Smoking is the leading cause of Cardiovascular Disease (including Heart Disease and Strokes) and smokers are twice as likely to have a Heart Attack as those who have never smoked.
How does smoking damage your heart?
- Smoking damages the lining of your arteries, leading to a build-up of fatty material (atheroma) which narrows the artery. This can cause angina, a heart attack or a stroke.
- The carbon monoxide poisonous gas in tobacco smoke reduces the amount of oxygen in your blood. This means your heart has to pump harder to supply the body with the oxygen it needs.
- The nicotine in cigarettes stimulates your body to produce adrenaline, which makes your heart beat faster and raises your blood pressure, making your heart work harder.
- Your blood is more likely to clot (and so block the arteries) which increases your risk of having a heart attack or stroke.
Almost a third of smokers smoke fewer than 10 a day and often don’t see the point of giving up. But the majority of a smoker’s heart disease risk comes from the first few cigarettes of the day. Next time you light up, feel your pulse. It will start rising within a minute. That’s extra work for your heart, which gets less blood supply because of nicotine. Your blood tends to clot more with each cigarette, and the amount of oxygen it can carry goes down. Instead of oxygen, the blood cells carry carbon monoxide. All of these are risk factors for heart disease. Smoking just one cigarette a day triples your risk of lung cancer and raises the risk of chronic lung disease, as well as cancer of the mouth, throat, bladder, pancreas and many more. Many studies have shown that the risks increase the more you smoke, but all risks start with just one cigarette.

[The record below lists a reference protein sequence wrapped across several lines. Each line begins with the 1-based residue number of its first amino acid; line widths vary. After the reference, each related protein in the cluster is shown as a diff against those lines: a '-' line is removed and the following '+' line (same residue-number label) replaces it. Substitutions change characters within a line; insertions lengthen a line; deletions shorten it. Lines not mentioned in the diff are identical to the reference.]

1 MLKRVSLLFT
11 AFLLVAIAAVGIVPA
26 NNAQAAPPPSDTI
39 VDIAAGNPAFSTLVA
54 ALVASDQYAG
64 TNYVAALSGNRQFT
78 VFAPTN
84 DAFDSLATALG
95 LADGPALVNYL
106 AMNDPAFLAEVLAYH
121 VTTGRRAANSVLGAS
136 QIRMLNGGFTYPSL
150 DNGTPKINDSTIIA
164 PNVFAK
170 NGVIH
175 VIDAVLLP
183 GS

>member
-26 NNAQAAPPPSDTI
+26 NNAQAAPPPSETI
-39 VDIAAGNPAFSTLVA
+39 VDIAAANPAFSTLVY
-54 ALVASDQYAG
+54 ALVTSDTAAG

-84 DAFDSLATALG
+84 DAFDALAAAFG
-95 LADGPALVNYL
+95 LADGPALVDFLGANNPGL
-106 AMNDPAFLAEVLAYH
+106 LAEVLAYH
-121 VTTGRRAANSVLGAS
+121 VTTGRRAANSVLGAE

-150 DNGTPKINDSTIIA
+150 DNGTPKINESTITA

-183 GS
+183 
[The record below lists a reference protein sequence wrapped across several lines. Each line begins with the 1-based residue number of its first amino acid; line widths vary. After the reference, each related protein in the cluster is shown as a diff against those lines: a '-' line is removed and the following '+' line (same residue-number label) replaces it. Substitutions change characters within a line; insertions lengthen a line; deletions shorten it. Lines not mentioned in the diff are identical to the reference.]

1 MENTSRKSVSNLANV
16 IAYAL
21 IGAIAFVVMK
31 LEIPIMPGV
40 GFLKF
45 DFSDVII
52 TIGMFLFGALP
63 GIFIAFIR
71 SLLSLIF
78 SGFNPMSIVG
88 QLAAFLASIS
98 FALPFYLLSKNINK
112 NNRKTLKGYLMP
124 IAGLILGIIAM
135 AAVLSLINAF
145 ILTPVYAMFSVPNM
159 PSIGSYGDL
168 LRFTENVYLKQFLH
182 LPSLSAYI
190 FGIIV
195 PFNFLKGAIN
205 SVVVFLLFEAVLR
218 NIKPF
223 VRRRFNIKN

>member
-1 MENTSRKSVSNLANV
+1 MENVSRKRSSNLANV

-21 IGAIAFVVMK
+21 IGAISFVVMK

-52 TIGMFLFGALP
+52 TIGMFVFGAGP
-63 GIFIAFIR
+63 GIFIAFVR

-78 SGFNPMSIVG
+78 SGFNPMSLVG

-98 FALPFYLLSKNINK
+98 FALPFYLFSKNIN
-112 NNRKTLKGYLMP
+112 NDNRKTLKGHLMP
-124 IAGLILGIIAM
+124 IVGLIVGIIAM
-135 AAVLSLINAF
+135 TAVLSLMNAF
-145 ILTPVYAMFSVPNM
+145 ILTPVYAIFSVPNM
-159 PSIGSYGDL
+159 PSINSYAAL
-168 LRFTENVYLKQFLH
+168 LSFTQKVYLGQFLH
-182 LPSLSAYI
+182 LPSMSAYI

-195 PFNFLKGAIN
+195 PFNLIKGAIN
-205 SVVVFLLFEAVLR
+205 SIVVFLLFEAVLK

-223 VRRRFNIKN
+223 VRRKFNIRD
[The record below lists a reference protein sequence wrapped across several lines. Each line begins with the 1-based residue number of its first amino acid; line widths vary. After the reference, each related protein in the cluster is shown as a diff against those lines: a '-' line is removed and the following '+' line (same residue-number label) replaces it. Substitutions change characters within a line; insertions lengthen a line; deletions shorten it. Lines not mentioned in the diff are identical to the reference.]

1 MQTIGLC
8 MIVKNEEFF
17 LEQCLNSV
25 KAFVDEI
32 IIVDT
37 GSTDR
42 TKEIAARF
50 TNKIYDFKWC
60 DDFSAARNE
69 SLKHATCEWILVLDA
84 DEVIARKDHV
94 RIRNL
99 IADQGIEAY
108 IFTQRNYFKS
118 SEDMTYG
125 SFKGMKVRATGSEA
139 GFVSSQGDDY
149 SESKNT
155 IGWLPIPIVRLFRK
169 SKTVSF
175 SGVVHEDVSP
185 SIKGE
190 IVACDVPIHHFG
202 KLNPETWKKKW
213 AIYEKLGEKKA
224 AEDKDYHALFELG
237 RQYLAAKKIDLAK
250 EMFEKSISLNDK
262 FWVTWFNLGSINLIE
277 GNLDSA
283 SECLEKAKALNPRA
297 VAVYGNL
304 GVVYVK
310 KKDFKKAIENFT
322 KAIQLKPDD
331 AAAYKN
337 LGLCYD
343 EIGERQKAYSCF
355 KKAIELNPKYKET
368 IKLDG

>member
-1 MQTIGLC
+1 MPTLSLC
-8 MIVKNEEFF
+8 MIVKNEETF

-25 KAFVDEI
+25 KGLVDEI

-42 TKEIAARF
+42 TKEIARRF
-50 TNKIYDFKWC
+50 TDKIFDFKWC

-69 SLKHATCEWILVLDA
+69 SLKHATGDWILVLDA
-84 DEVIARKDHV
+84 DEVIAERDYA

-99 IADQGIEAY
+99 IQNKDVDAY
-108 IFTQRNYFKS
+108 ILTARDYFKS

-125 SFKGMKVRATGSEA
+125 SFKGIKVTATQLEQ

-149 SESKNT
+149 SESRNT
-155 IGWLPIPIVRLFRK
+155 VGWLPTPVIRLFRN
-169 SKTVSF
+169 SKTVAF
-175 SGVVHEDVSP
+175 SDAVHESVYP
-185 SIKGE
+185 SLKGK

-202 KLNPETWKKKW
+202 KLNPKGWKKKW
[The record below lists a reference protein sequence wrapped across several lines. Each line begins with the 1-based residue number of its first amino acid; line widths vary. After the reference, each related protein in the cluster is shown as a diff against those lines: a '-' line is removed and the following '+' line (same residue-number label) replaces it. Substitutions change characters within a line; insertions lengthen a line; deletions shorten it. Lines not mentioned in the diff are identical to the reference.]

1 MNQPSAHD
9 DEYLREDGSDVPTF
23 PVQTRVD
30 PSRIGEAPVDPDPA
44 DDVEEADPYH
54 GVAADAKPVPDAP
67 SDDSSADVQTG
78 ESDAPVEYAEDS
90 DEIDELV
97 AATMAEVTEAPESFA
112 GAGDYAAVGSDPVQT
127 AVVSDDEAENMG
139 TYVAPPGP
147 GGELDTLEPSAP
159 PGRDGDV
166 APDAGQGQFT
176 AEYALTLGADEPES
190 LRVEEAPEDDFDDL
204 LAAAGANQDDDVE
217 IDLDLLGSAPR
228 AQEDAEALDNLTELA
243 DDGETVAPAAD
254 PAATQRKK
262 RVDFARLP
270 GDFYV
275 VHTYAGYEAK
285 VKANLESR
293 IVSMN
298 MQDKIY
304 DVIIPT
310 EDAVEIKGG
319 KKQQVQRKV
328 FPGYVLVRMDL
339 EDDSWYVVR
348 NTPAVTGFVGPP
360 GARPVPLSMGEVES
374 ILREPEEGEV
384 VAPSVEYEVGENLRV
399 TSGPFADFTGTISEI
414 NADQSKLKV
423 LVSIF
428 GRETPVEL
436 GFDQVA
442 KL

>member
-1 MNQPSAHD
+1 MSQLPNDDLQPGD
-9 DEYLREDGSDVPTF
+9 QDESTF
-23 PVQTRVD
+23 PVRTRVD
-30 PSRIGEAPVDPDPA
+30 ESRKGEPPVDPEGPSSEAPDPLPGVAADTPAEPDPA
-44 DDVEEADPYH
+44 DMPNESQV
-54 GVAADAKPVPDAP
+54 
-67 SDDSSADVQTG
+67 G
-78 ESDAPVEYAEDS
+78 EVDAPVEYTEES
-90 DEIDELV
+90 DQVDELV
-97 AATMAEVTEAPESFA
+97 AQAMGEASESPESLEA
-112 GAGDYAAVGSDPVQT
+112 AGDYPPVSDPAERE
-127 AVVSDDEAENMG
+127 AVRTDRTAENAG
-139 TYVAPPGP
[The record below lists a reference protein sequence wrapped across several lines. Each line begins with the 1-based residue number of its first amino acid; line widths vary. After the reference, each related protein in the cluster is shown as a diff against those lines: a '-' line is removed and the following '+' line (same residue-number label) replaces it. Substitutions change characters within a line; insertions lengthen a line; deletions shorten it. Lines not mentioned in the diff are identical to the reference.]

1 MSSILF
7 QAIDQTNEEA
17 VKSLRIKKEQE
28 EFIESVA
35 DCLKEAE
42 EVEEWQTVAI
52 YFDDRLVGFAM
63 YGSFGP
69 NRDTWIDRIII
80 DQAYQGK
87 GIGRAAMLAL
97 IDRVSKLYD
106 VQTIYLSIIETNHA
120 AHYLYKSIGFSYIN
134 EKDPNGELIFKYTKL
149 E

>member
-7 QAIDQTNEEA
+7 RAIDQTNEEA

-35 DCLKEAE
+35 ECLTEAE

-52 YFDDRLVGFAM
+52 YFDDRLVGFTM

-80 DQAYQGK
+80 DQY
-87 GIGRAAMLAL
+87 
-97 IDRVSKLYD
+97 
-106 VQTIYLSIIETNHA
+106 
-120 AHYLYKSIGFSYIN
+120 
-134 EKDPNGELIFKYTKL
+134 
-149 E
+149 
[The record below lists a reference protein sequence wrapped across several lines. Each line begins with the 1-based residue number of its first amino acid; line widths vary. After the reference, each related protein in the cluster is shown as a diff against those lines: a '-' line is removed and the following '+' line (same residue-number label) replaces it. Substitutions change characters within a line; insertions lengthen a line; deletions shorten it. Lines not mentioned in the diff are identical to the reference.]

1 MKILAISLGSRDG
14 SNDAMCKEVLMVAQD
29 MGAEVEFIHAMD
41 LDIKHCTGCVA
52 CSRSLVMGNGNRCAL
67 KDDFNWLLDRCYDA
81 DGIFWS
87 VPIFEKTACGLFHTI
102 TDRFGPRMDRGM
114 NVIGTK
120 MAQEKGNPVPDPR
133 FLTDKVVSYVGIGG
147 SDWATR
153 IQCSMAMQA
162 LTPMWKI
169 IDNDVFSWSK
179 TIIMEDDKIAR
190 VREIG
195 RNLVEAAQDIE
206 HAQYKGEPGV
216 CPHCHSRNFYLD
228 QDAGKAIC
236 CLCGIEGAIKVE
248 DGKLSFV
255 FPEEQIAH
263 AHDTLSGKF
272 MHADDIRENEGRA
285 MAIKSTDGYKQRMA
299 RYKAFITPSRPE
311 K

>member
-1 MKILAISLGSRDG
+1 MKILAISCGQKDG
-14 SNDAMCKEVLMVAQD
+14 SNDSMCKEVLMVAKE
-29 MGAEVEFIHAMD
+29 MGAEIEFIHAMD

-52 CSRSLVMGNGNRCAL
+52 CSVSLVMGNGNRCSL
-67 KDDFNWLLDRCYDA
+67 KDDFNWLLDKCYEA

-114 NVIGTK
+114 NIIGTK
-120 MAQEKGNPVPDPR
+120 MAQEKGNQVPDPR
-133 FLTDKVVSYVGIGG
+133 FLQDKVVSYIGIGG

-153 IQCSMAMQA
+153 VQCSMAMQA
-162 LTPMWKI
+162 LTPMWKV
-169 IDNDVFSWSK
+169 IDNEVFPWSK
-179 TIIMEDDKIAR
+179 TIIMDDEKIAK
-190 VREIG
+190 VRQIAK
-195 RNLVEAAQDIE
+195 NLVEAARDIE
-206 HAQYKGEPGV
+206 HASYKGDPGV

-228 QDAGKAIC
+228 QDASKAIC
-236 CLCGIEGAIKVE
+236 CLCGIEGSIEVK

If you are thinking of quitting or just want more information, then finding the right support can make all the difference as research shows getting professional help doubles your chances of quitting!
www.wequit.co.uk is full of tips on how to quit with an online forum with 44,000 fellow quitters to swap tips with. You can also get support from the NHS Smoking Helpline on 0800 434 6677 or www.smokefree.nhs.uk